Last week, we got a chance to look at a Virut sample which has been spreading in-the-wild since the first week of this month. Virut uses it's own polymorphic engine to infect files and uses entry-point obfuscation technique to avoid anti-virus detection making removal from an infected computer relatively difficult. This malware infects files with .EXE and .SCR file extensions. It is also capable of infecting web document files with .PHP, .ASP and .HTM file extensions by inserting an IFRAME tag that points to an exploit URL.
The IFRAME link points to a website that employs multiple browser exploits that downloads arbitrary files. We observed several types of malware being downloaded, Among those were four different types of spambots including Xarvester, Pushdo/Cutwail, Grum/Tedroo and Gheg/Tofsee, and also a file-infecting Virut variant.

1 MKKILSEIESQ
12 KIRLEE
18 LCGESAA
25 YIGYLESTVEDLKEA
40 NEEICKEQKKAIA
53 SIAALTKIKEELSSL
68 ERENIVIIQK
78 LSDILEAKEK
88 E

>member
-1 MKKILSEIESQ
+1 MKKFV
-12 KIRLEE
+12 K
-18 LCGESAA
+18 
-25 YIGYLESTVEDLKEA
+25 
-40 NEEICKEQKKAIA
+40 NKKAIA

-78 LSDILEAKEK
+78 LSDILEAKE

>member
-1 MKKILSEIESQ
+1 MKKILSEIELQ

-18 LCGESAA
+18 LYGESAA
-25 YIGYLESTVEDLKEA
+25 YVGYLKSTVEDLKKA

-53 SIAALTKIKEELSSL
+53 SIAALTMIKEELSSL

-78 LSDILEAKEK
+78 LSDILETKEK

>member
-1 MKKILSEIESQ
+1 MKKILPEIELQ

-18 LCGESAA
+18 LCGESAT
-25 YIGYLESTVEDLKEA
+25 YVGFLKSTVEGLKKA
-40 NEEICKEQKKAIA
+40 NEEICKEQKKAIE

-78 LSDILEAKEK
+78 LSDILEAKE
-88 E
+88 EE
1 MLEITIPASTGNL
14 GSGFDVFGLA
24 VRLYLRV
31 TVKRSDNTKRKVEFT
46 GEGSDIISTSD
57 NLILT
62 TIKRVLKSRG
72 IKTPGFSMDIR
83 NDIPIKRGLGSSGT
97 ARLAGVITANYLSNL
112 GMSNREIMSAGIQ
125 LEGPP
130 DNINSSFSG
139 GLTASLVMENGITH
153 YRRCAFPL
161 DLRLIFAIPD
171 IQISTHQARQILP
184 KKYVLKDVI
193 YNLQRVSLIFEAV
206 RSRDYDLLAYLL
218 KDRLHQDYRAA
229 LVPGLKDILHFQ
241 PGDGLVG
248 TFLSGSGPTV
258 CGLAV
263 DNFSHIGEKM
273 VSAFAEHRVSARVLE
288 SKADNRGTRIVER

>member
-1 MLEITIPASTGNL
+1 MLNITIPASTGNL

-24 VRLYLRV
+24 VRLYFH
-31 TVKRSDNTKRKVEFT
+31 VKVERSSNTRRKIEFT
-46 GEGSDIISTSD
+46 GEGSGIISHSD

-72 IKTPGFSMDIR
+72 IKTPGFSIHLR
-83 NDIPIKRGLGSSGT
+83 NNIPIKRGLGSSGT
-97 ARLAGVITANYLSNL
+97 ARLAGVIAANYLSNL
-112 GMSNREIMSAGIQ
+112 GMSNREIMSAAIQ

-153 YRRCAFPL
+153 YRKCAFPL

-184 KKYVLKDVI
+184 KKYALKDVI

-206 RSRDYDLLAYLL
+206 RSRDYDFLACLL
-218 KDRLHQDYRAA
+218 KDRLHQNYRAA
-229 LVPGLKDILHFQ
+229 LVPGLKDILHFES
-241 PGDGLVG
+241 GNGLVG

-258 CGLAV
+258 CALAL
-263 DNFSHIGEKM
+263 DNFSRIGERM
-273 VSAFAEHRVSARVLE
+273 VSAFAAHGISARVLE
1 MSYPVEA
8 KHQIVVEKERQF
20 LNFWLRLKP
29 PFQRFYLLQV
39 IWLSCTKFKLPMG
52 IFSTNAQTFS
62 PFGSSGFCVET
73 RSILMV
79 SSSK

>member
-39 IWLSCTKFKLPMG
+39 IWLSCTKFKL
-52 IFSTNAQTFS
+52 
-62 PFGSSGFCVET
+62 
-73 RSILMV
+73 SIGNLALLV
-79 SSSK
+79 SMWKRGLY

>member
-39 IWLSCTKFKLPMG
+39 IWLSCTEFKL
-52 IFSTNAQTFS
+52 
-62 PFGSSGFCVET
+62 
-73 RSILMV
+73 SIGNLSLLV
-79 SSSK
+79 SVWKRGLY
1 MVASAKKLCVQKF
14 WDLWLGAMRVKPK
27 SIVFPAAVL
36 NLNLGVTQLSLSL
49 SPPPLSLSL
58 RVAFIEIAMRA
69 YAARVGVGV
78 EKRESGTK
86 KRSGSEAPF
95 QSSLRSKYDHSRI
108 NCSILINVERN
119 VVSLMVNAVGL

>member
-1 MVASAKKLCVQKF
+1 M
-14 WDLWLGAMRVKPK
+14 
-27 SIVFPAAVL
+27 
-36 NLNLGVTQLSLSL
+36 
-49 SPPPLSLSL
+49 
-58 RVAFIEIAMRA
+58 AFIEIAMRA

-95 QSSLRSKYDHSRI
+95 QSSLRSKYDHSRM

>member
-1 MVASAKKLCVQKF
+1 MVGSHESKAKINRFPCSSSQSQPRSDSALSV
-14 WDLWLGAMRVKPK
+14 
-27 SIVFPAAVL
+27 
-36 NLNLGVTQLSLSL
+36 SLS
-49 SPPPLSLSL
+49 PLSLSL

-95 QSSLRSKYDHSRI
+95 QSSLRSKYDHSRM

Opening the exploit URL will download and execute the Virut malware:
After which it downloads a downloader/process injector file named VRT1.tmp which opens a new svchost.exe process and injects its code into it:
Strings found in the Xarvester malware body are shown below. The HTTP request "POST /bn/comgate.xhtml?name=78 HTTP/1.1" is used to communicate to it's control server.
After awhile, A Grum spambot was also downloaded. However, this Grum has been infected with Virut code, meaning it can also infect .EXE and .SCR files.
On the infected computer, the Grum spambot then proceeded to spam. Here's an example:
To conclude, perhaps the not-so obvious motive of Virut is to build network of computer zombies where cybercriminals can relay spam email to make money out of it.